This money-driven business is also behind the recent development of labs into mini-factories of more than a dozen group members, driven by the false belief that more people produce more findings, thereby leading to more papers and money. My neighbour at yesterday’s dinner confirmed the flaws of this approach, and used it as an example why LMB groups seek the exact opposite structure: the smaller the groups, the better the science. When the group is smaller, the principal investigator is in a much better position to scrutinise the raw data together with the Postdoc or PhD student behind it. This scrutiny, in turn, ensures that the final output is more likely to be sound, as opposed to data that has only been looked at by the researcher generating it (who is likely to be biased), and that has only been presented to the group leader in a processed format. Today, it is the norm – not the exception – that a principal investigator is detached from the raw data-generating process, leaving it up to the moral and training of each individual group member to ensure scientific integrity.

Scientific training, however, is another important aspect that suffers when academia turns into a flawed business enterprise. To fund their factories, research institutes take in more PhD students than they have space for, and each individual PhD student has to accept less individual mentoring. Students are then faced with one of two detrimental options: 1) To fight for the attention of their supervisor, leading some students to manipulate data in order to present exciting results; 2) To navigate their 3-year journey on their own, suffering from multiple set-backs due to lack of guidance. Not to mention the money that is wasted in this process. It is sad to see that in places like Cambridge, this environment is far more common than the University would like to admit.

It is also sad that many junior researchers feel unable to voice some of their concerns. Partly because there is an established hierarchical culture in the scientific community, and as a young PhD student, you often want to avoid being noticed for causing “problems”. Hence, internal knowledge about dodgy science by some groups may continue to go unnoticed in the wider community simply because the knowledge of misconduct survives among the student population who are afraid of damaging their own future career by criticising established, senior researchers. Moreover, it is not always clear who you can express your concerns to in order for them to be dealt with in an objective manner.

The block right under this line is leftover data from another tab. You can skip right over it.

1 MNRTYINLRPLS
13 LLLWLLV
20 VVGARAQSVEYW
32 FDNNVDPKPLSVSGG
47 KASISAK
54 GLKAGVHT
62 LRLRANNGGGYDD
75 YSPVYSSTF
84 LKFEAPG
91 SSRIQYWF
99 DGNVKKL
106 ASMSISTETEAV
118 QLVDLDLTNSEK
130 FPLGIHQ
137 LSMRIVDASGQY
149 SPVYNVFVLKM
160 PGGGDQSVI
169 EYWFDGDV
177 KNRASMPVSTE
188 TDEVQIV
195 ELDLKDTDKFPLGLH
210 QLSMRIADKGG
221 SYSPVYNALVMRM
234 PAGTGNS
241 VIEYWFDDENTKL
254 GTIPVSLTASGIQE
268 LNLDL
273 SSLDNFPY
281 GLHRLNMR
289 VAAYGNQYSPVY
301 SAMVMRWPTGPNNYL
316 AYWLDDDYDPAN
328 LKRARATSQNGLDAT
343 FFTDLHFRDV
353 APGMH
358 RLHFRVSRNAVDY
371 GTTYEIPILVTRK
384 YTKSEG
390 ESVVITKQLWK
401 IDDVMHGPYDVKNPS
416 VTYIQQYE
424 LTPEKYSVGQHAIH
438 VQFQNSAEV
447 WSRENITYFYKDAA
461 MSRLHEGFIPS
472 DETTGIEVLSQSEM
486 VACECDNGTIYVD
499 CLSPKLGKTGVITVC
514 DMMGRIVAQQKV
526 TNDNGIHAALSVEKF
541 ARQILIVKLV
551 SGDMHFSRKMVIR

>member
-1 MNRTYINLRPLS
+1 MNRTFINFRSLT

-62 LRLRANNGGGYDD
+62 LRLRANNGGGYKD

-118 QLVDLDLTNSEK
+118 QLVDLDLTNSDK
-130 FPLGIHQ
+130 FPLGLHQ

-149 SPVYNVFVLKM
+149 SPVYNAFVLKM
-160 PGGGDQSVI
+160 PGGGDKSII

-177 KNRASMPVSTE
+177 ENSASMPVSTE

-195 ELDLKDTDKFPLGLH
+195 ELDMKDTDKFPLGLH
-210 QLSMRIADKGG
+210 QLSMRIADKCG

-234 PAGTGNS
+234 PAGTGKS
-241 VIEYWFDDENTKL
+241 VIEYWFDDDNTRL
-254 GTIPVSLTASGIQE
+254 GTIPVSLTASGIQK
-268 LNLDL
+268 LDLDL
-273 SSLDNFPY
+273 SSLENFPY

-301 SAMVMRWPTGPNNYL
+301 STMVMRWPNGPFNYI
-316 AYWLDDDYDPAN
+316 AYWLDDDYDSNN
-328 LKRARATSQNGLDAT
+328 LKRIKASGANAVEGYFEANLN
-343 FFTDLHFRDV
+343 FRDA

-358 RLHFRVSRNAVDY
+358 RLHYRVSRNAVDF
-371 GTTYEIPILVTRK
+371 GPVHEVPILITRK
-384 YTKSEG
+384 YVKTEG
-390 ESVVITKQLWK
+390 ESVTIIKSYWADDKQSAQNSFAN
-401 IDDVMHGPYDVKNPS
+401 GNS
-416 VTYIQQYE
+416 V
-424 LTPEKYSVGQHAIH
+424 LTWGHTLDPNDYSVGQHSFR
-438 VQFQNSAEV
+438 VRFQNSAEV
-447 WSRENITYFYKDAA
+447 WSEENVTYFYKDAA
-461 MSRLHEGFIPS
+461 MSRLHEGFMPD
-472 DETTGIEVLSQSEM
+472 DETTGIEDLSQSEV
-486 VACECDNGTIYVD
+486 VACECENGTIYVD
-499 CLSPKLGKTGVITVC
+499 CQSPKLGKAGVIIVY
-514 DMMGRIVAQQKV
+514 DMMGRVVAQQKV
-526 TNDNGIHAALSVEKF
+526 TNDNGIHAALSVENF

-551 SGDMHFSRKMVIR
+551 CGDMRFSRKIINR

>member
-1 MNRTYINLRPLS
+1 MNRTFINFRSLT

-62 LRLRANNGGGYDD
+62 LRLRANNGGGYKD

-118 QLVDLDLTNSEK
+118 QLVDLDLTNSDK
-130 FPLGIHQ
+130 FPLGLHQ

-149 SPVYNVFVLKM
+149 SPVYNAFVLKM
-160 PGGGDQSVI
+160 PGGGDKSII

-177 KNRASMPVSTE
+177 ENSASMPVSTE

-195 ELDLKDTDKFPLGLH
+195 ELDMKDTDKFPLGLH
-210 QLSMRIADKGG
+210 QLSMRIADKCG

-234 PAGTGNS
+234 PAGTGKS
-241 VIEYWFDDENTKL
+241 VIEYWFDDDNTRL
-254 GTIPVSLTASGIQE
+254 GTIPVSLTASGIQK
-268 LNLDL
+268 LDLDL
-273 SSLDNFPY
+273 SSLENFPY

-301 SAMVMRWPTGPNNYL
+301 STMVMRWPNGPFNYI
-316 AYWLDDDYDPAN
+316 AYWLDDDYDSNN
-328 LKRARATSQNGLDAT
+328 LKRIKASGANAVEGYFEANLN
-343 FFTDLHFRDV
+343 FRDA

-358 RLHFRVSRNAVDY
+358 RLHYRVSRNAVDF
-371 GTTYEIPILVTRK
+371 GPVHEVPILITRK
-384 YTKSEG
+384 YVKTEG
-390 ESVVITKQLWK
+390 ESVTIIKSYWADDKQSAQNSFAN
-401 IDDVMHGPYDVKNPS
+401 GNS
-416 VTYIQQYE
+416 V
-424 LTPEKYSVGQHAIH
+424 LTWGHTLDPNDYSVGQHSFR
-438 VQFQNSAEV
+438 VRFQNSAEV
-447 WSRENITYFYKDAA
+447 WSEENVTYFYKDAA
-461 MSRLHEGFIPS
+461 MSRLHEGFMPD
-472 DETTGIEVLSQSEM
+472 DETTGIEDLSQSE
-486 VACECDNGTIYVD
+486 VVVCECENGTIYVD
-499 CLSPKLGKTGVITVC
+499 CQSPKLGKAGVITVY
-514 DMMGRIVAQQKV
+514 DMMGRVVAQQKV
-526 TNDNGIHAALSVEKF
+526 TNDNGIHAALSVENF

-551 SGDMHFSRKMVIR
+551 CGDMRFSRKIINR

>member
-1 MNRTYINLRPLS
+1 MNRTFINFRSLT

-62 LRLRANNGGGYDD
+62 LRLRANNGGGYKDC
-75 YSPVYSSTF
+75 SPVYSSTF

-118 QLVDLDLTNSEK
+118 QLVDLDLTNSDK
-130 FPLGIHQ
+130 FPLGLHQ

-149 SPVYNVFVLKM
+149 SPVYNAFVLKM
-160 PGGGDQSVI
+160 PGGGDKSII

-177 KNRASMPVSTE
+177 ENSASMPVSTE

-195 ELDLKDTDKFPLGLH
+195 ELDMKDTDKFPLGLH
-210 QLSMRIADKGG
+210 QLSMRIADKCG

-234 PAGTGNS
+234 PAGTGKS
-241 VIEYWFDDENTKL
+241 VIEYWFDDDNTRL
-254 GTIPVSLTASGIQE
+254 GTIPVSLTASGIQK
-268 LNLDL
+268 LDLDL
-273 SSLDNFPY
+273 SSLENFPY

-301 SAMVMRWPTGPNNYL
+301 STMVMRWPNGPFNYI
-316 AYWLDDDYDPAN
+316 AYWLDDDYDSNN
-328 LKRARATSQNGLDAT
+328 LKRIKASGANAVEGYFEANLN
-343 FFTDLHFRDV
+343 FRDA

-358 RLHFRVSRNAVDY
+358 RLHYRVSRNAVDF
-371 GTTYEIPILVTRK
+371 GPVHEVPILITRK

Even more benign aspects of academic work, such as determining the order of authorship on a paper, may be blown out of proportion in the absence of transparency. In the biomedical community, in particular, authorship order does not always correspond to the actual contribution of each individual. It is common for internal politics to govern the final list of authors, and many junior researchers find it hard to stand their ground if they disagree with the decision of their supervisor. Once again, it is not immediately clear who you can consult for objective advice if this happens to be the case.

If any senior people happen to read this piece, they may frown and think that I am too junior and inexperienced to express an opinion on the current state of biomedical science. If they do, I would not be surprised. Similarly, I have experienced a colleague tell me off for joining scientific discussions involving senior researchers, just because I belong to the lower end of the hierarchy. To such people, I have only one thing to say: You are wrong.

I would argue that young researchers are in the perfect position to enter the discussion on the future of biomedical science because they still retain many of the idealistic values which may long be gone in some of their older colleagues, a point that is also made by Daniele Fanelli, a senior scientist at the Meta-Research Innovation Center at Stanford (METRICS) in Palo Alto, California. If we only discuss the concerns among ourselves, without opening up to the wider scientific community, our hopes for improvement will remain just that – hopes.

I hope that this blog piece will reach out to other junior researchers who either share or oppose my view, so that we can have a healthy debate about the future of biomedical science.